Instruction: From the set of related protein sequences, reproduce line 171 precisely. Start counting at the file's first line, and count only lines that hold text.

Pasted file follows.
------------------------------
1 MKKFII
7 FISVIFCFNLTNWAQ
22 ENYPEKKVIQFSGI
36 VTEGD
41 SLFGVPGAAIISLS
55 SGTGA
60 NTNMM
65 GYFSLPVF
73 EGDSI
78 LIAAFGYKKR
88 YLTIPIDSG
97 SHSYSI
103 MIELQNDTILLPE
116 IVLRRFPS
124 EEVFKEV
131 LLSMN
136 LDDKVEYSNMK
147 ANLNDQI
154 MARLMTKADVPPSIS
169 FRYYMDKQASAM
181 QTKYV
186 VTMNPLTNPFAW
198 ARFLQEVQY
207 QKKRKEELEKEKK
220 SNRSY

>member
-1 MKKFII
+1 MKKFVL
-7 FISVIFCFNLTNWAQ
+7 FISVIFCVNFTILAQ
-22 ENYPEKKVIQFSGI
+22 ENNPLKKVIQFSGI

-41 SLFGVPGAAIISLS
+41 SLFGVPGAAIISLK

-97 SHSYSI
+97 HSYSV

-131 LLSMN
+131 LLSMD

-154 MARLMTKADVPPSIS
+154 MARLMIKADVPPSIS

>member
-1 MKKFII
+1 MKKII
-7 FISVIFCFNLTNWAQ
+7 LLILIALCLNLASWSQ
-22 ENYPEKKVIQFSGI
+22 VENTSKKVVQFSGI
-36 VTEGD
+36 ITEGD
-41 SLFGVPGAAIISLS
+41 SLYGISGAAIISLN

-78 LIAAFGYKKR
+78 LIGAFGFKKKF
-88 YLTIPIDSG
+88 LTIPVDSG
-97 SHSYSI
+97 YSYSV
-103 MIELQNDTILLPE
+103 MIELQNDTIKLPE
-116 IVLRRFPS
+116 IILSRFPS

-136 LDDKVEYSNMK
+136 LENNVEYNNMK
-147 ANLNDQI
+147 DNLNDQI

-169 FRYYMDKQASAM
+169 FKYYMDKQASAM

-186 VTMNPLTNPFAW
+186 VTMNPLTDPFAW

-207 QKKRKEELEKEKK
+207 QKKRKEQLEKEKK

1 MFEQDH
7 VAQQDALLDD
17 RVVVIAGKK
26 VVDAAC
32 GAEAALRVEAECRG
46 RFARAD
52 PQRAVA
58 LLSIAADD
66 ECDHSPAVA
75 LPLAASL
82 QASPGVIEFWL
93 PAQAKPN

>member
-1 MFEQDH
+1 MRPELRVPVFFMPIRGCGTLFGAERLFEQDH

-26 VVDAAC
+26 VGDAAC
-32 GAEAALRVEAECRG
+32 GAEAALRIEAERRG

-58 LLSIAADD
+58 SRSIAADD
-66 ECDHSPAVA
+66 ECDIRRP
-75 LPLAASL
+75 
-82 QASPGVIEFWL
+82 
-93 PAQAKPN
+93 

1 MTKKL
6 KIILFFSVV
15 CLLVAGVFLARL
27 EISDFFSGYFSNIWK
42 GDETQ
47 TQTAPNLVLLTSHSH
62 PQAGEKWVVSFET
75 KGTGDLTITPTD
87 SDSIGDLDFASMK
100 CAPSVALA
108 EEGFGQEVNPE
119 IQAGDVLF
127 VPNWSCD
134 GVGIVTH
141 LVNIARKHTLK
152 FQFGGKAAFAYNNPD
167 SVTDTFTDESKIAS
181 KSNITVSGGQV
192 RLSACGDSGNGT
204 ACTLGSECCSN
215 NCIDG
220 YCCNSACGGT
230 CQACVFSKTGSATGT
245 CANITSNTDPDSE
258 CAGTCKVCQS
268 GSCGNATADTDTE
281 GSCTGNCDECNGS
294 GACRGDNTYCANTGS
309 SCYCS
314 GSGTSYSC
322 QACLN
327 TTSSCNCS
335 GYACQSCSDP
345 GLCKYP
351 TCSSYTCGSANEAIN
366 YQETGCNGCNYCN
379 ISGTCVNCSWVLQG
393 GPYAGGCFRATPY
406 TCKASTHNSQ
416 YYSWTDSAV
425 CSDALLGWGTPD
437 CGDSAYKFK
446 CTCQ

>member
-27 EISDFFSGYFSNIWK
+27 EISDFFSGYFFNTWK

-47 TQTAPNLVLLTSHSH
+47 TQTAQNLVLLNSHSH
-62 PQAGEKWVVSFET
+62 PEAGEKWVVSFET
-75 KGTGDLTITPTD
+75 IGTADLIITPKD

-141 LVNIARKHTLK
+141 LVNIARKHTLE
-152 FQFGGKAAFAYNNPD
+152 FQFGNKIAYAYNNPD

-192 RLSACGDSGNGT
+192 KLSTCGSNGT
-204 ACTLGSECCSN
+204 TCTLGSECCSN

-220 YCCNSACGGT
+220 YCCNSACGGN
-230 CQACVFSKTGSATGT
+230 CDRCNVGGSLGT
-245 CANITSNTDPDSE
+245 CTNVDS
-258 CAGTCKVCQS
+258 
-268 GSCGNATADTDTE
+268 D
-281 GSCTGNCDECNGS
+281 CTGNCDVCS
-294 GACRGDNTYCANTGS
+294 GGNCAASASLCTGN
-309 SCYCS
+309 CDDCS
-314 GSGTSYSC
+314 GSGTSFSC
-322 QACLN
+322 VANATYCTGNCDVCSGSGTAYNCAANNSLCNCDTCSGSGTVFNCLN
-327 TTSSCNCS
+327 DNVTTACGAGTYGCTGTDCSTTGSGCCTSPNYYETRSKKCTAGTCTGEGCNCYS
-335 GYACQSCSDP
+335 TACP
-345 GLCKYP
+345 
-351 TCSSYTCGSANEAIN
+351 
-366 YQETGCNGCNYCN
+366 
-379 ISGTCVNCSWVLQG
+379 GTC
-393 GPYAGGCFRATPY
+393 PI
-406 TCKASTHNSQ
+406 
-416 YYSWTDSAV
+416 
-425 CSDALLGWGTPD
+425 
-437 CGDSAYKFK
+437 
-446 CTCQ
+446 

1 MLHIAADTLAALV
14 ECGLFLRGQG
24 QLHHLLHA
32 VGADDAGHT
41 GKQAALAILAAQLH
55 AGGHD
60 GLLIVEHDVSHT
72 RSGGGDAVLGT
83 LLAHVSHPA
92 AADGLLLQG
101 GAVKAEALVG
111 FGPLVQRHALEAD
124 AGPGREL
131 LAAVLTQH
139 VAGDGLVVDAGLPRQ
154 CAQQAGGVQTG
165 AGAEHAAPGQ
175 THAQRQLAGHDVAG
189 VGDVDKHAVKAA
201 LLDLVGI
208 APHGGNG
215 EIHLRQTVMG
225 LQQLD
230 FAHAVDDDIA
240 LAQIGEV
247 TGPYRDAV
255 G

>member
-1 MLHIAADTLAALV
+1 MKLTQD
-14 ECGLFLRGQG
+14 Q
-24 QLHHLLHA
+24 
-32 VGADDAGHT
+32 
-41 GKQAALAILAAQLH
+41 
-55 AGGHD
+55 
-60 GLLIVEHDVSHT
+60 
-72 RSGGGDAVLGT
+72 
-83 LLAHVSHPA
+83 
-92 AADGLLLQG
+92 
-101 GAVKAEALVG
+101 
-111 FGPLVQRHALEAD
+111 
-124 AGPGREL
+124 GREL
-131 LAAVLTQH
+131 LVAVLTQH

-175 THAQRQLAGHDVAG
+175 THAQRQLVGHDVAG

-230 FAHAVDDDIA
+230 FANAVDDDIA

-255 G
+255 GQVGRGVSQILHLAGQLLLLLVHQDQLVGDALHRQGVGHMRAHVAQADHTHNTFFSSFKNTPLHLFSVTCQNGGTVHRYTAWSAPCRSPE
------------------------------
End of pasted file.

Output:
-281 GSCTGNCDECNGS